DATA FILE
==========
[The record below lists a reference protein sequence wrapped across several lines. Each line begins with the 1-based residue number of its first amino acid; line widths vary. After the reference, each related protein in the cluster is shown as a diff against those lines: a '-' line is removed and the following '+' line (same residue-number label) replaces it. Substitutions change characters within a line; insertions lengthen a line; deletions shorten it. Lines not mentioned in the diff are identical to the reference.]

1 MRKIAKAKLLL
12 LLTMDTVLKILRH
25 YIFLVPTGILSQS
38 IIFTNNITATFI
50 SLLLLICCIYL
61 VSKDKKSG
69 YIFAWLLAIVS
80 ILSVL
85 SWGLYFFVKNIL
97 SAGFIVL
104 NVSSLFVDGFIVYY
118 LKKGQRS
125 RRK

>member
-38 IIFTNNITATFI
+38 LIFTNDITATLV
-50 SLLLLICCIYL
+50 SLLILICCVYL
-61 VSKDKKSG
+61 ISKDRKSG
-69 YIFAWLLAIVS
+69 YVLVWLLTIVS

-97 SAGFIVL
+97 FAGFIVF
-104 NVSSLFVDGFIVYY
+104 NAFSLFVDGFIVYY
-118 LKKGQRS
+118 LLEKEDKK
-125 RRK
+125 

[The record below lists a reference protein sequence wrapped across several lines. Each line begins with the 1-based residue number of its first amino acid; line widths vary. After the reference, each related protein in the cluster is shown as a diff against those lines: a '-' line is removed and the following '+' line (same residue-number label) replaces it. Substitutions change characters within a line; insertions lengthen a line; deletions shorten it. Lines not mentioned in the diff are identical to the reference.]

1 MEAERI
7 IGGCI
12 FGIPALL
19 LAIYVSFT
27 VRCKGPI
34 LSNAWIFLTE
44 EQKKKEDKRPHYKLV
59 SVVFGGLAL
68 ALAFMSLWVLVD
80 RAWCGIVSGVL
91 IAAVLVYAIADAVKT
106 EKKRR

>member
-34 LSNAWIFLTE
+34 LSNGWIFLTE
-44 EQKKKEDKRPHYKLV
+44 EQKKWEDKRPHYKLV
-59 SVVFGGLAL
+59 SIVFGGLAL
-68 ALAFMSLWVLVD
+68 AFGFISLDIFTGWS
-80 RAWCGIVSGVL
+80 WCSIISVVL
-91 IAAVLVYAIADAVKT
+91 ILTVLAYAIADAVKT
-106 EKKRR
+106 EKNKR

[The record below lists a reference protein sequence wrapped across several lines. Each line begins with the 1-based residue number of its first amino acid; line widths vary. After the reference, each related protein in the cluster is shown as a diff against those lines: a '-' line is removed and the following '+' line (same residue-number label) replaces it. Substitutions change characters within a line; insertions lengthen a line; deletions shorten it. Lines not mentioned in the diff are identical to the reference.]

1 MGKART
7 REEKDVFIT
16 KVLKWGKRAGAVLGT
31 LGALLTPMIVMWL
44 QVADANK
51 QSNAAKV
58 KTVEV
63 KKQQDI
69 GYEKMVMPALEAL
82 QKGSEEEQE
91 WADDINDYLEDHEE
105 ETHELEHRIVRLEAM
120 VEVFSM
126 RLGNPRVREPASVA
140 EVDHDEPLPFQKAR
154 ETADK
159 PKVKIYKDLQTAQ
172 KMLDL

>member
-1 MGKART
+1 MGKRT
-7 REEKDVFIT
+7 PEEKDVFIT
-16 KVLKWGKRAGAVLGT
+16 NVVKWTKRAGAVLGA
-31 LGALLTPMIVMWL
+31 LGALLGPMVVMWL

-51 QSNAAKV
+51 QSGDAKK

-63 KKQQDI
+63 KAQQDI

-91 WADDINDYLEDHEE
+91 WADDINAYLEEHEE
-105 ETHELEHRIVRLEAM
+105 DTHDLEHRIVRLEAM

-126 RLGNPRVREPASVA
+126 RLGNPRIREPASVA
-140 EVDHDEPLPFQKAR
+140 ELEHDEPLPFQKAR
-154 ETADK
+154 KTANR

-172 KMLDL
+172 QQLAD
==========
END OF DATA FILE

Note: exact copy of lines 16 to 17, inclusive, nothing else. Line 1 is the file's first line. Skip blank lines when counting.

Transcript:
-38 IIFTNNITATFI
+38 LIFTNDITATLV